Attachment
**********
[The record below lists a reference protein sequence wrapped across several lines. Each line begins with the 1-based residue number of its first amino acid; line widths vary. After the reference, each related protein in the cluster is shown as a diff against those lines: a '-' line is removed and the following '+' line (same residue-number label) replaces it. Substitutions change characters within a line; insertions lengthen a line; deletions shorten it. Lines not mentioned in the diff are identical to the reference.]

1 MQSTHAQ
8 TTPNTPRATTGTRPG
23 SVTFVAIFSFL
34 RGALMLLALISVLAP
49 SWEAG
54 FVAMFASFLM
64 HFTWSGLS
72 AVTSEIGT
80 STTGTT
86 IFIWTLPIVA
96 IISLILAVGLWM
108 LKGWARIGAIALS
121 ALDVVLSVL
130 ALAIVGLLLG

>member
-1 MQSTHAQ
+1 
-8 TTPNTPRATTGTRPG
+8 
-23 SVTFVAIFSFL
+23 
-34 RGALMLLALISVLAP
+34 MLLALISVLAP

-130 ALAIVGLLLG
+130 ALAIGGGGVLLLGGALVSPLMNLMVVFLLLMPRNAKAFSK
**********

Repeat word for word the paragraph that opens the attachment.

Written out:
[The record below lists a reference protein sequence wrapped across several lines. Each line begins with the 1-based residue number of its first amino acid; line widths vary. After the reference, each related protein in the cluster is shown as a diff against those lines: a '-' line is removed and the following '+' line (same residue-number label) replaces it. Substitutions change characters within a line; insertions lengthen a line; deletions shorten it. Lines not mentioned in the diff are identical to the reference.]